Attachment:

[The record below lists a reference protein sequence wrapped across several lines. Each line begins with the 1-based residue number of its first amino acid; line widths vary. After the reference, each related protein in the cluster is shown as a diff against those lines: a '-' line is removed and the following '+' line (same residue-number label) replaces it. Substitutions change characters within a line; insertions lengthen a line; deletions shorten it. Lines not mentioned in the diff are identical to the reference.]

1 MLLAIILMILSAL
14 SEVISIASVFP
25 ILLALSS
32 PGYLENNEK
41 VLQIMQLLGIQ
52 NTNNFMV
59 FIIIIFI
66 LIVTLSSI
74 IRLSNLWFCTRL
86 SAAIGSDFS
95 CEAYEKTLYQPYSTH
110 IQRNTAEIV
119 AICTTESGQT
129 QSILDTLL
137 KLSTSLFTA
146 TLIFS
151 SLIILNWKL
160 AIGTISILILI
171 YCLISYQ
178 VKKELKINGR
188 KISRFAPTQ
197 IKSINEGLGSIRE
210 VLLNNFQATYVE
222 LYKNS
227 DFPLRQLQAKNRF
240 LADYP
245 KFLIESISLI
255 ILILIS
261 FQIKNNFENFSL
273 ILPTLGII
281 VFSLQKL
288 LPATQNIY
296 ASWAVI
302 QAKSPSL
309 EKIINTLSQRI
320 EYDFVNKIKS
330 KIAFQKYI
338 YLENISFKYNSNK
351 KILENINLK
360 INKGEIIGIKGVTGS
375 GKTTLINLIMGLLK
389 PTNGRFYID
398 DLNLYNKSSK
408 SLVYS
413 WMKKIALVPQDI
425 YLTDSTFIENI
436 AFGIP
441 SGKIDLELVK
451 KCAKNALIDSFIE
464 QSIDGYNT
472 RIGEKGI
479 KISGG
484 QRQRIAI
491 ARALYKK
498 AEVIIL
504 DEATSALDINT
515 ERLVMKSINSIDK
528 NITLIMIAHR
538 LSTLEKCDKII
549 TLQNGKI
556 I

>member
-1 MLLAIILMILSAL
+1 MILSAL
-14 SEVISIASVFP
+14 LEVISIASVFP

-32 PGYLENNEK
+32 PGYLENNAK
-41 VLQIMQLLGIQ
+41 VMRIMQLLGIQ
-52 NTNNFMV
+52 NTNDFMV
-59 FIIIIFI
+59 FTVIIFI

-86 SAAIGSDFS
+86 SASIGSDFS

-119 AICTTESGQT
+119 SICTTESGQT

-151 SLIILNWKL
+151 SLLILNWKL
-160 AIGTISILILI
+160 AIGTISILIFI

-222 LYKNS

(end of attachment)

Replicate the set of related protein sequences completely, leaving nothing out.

[The record below lists a reference protein sequence wrapped across several lines. Each line begins with the 1-based residue number of its first amino acid; line widths vary. After the reference, each related protein in the cluster is shown as a diff against those lines: a '-' line is removed and the following '+' line (same residue-number label) replaces it. Substitutions change characters within a line; insertions lengthen a line; deletions shorten it. Lines not mentioned in the diff are identical to the reference.]

1 MLLAIILMILSAL
14 SEVISIASVFP
25 ILLALSS
32 PGYLENNEK
41 VLQIMQLLGIQ
52 NTNNFMV
59 FIIIIFI
66 LIVTLSSI
74 IRLSNLWFCTRL
86 SAAIGSDFS
95 CEAYEKTLYQPYSTH
110 IQRNTAEIV
119 AICTTESGQT
129 QSILDTLL
137 KLSTSLFTA
146 TLIFS
151 SLIILNWKL
160 AIGTISILILI
171 YCLISYQ
178 VKKELKINGR
188 KISRFAPTQ
197 IKSINEGLGSIRE
210 VLLNNFQATYVE
222 LYKNS
227 DFPLRQLQAKNRF
240 LADYP
245 KFLIESISLI
255 ILILIS
261 FQIKNNFENFSL
273 ILPTLGII
281 VFSLQKL
288 LPATQNIY
296 ASWAVI
302 QAKSPSL
309 EKIINTLSQRI
320 EYDFVNKIKS
330 KIAFQKYI
338 YLENISFKYNSNK
351 KILENINLK
360 INKGEIIGIKGVTGS
375 GKTTLINLIMGLLK
389 PTNGRFYID
398 DLNLYNKSSK
408 SLVYS
413 WMKKIALVPQDI
425 YLTDSTFIENI
436 AFGIP
441 SGKIDLELVK
451 KCAKNALIDSFIE
464 QSIDGYNT
472 RIGEKGI
479 KISGG
484 QRQRIAI
491 ARALYKK
498 AEVIIL
504 DEATSALDINT
515 ERLVMKSINSIDK
528 NITLIMIAHR
538 LSTLEKCDKII
549 TLQNGKI
556 I

>member
-1 MLLAIILMILSAL
+1 MILSAL
-14 SEVISIASVFP
+14 LEVISIASVFP

-32 PGYLENNEK
+32 PGYLENNAK
-41 VLQIMQLLGIQ
+41 VMRIMQLLGIQ
-52 NTNNFMV
+52 NTNDFMV
-59 FIIIIFI
+59 FTVIIFI

-86 SAAIGSDFS
+86 SASIGSDFS

-119 AICTTESGQT
+119 SICTTESGQT

-151 SLIILNWKL
+151 SLLILNWKL
-160 AIGTISILILI
+160 AIGTISILIFI

-222 LYKNS